Java is considered the heartland of Indonesia. The most populated island in the world is also home to active volcanoes, extensive rice fields, small villages, rainforests, savannah and of course virgin beaches. The island was formed mostly as the result of volcanic eruptions. There are hundreds of volcanoes in Java, of which only 35 are active.
For some, Java’s metropolises can be somehow overwhelming and for others fascinating. Yogyakarta is one of the best preserved cities in the island and a major hub for classical Javanese arts. Jakarta is a huge bustling capital city and the country’s economic, cultural and political centre; it is the most populous city not only in Indonesia but in Southeast Asia.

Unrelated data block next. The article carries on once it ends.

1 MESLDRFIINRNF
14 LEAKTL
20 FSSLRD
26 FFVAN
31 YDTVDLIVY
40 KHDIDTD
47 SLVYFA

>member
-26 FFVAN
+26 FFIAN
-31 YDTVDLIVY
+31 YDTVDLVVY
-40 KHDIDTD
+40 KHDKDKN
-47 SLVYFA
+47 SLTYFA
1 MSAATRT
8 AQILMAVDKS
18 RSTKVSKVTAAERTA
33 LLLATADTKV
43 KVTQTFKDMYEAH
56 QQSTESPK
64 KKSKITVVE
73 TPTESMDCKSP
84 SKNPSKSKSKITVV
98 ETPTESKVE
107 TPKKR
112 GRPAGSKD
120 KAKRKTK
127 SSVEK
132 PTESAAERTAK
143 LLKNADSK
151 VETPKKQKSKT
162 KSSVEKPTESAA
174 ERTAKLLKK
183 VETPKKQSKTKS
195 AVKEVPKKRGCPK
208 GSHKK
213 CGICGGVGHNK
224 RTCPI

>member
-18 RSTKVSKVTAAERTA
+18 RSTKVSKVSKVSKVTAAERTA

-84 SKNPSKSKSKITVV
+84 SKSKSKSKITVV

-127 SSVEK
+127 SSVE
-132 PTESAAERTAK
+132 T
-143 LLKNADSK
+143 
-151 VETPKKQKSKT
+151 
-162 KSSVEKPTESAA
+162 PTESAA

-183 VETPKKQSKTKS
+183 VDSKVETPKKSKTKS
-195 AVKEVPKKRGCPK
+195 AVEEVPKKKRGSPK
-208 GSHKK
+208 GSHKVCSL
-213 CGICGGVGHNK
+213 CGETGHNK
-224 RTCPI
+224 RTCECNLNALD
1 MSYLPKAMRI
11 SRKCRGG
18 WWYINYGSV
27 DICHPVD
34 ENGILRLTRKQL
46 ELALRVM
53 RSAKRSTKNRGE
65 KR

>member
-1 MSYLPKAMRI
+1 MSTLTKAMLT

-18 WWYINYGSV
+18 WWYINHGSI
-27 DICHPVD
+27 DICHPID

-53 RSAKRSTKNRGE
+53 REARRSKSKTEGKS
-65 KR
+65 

The island’s natural environment is tropical rainforest, it originally enjoyed a rich biodiversity with many endemic species of flora and fauna flourishing. However the growing human population is putting pressure on Java’s wildlife as natural habitats turn into rice paddies and terraces. Fortunately there are a few organisations supporting forest protection and restoration in the island implementing promising initiatives.